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Default Re: SAG updates its dubbing contract for the first time in two decades

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Fascinating stuff. The move to a 2-hour maximum session length (unless I'm misinterpreting it) would be a wild change.
That's only for sessions with roles that incur "vocal stress". It seems it was previously a recommendation by SAG, but now it's a firm rule set out in the contract. Presumably it would mostly affect action shows with a lot of screaming, but I see high pitched character voices and monster sounds are also mentioned as falling under this.

The contract does have provisions increased overtime pay after 8 hours, so presumably marathon sessions still happen.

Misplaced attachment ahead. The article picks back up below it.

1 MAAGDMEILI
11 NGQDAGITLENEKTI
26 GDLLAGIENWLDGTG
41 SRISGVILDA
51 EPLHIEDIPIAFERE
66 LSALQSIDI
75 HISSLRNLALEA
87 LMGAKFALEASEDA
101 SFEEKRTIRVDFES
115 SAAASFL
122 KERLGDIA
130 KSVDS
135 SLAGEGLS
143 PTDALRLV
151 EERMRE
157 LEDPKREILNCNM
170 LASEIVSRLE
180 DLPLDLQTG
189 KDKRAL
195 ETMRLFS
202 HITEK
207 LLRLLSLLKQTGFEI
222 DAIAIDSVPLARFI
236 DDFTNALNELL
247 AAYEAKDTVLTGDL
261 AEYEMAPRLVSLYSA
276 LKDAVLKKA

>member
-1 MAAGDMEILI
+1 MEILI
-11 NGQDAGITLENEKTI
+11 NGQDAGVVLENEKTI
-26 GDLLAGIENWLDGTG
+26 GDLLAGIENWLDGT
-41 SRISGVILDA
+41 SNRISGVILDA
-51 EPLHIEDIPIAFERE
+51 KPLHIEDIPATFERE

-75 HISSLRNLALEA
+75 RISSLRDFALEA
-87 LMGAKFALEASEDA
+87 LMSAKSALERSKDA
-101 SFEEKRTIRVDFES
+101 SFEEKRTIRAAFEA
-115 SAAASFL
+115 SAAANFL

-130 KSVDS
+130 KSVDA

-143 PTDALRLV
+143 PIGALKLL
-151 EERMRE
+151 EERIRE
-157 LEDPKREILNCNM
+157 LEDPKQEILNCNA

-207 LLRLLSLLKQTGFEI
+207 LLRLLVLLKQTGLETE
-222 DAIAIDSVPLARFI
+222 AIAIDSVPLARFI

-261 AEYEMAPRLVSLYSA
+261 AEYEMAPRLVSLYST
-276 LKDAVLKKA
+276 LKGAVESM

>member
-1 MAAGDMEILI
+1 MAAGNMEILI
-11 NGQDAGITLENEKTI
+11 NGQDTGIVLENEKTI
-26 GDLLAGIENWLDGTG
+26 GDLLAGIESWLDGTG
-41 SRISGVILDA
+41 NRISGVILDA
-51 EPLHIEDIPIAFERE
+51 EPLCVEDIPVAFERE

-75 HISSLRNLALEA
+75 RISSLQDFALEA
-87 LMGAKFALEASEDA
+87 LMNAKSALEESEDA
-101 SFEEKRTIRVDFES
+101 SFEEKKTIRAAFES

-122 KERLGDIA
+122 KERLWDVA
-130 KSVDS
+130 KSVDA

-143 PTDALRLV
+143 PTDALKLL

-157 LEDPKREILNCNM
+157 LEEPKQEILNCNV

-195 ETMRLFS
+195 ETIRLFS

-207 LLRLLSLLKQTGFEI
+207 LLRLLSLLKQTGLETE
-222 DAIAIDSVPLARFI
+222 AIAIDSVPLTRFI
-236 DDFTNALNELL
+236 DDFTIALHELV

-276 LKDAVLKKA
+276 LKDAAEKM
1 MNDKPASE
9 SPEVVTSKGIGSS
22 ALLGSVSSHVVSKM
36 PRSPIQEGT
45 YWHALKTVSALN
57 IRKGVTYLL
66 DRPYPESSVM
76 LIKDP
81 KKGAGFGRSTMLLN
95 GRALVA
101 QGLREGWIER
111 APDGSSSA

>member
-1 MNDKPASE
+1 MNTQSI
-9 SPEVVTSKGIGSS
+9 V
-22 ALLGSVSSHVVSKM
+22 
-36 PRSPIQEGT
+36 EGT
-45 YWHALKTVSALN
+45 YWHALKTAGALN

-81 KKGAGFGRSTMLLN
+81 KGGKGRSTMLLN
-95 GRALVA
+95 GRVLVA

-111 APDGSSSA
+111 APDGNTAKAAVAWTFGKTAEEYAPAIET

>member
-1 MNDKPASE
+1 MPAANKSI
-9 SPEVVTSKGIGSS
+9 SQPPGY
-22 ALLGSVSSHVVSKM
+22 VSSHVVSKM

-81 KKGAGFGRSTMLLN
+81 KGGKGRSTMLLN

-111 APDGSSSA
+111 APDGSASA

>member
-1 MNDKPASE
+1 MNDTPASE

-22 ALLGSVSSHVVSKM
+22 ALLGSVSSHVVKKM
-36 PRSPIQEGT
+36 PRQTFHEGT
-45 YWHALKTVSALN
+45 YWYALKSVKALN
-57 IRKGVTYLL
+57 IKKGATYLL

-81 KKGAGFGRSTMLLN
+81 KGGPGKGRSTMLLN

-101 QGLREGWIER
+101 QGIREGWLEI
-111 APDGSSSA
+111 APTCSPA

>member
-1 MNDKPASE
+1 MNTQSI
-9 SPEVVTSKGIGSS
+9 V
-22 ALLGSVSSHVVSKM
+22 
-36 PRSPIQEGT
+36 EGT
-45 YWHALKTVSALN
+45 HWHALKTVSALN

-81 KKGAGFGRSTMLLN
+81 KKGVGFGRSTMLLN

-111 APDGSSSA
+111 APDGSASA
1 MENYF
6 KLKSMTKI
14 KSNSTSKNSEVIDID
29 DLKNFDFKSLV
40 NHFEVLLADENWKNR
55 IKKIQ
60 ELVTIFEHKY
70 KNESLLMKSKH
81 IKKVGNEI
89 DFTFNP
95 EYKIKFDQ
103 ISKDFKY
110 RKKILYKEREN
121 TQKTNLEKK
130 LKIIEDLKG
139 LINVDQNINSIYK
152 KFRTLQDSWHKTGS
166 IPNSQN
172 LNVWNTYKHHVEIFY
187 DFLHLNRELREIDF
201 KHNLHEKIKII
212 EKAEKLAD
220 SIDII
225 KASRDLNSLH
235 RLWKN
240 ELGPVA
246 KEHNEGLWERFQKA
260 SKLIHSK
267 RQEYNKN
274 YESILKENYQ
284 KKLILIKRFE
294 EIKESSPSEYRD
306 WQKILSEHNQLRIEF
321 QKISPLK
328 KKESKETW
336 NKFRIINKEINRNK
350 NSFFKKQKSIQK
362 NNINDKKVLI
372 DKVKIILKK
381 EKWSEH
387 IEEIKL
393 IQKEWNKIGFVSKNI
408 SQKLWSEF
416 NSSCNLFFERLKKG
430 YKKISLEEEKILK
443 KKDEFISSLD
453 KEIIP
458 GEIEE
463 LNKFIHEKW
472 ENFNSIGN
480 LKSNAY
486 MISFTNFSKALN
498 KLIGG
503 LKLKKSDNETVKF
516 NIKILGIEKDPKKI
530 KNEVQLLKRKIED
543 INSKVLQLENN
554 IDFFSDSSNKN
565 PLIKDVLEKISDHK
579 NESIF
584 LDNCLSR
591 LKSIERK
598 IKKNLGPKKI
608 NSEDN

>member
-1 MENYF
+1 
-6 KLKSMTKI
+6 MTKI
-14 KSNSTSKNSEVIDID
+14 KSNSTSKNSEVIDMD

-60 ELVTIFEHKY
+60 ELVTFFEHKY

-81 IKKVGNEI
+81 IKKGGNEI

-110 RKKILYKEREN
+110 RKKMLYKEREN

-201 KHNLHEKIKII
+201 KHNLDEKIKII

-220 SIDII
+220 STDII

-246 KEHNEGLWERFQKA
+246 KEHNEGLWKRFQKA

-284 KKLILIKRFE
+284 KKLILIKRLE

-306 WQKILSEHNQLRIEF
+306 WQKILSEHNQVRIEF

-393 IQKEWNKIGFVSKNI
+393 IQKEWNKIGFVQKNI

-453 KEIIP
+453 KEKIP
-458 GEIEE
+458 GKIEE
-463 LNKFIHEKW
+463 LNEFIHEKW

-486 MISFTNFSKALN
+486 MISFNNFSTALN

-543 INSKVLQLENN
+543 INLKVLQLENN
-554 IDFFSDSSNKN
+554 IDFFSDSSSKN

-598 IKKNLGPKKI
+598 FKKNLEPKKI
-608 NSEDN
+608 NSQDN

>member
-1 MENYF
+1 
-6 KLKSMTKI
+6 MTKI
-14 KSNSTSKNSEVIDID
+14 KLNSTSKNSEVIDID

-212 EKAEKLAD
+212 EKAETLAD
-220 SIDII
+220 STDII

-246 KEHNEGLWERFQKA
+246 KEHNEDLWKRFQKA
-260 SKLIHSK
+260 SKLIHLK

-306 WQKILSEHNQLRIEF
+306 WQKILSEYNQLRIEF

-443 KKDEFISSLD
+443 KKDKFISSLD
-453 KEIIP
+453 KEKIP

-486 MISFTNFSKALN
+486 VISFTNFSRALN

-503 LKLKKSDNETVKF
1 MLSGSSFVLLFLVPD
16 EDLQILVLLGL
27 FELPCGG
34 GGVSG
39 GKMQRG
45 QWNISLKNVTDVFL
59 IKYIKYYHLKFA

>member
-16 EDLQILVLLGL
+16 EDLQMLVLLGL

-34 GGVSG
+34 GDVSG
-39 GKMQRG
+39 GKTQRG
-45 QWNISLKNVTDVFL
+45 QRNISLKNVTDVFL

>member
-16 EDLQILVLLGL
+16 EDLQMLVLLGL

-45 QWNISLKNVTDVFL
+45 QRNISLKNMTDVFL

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Originally Posted by millicent View Post
Note that the Disney dubs are actually evidently all listed as motion picture or TV animation agreements. Then Disney subsidiary Miramax's dubs of Princess Mononoke and Tokyo Pig were under the regular degular dubbing agreement of the time, but that matches with The Weinstein Brothers' reputed desire for autonomy and tendency at the time to cry poor to agents despite having rich corporate overlords. Kinda wonder if maybe there's an unwritten rule that the agreement is way too low for a major studio to be using and that it's supposed to be used by lesser players (like, say, an independent producer like Macek) and not someone "too big" for it. Suppose it didn't stop Sony from being able to use it on the Cowboy Bebop movie and Steamboy.